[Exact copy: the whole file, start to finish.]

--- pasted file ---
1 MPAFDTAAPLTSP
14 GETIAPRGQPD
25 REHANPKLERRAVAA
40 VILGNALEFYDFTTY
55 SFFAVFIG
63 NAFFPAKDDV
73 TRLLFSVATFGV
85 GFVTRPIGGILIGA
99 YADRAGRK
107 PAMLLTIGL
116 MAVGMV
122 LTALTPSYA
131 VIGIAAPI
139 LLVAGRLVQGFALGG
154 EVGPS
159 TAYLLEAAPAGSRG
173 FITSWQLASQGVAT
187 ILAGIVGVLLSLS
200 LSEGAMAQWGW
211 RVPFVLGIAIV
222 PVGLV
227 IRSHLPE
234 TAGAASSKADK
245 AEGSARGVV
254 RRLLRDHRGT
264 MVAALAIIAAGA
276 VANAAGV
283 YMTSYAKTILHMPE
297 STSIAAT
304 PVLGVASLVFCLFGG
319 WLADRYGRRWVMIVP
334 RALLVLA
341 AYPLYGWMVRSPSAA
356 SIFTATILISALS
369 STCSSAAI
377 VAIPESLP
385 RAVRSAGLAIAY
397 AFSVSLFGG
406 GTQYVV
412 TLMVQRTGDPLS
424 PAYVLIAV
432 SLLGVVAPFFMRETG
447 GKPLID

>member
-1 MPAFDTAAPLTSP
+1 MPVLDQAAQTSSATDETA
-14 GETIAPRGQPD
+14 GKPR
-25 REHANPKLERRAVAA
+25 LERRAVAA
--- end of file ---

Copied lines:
1 MPAFDTAAPLTSP
14 GETIAPRGQPD
25 REHANPKLERRAVAA
40 VILGNALEFYDFTTY
55 SFFAVFIG
63 NAFFPAKDDV
73 TRLLFSVATFGV
85 GFVTRPIGGILIGA
99 YADRAGRK
107 PAMLLTIGL
116 MAVGMV
122 LTALTPSYA
131 VIGIAAPI
139 LLVAGRLVQGFALGG
154 EVGPS
159 TAYLLEAAPAGSRG
173 FITSWQLASQGVAT
187 ILAGIVGVLLSLS
200 LSEGAMAQWGW
211 RVPFVLGIAIV
222 PVGLV
227 IRSHLPE
234 TAGAASSKADK
245 AEGSARGVV
254 RRLLRDHRGT
264 MVAALAIIAAGA
276 VANAAGV
283 YMTSYAKTILHMPE
297 STSIAAT
304 PVLGVASLVFCLFGG
319 WLADRYGRRWVMIVP
334 RALLVLA
341 AYPLYGWMVRSPSAA
356 SIFTATILISALS
369 STCSSAAI
377 VAIPESLP
385 RAVRSAGLAIAY
397 AFSVSLFGG
406 GTQYVV
412 TLMVQRTGDPLS
424 PAYVLIAV
432 SLLGVVAPFFMRETG
447 GKPLID

>member
-1 MPAFDTAAPLTSP
+1 MPVLDQAAQTSSATDETA
-14 GETIAPRGQPD
+14 GKPR
-25 REHANPKLERRAVAA
+25 LERRAVAA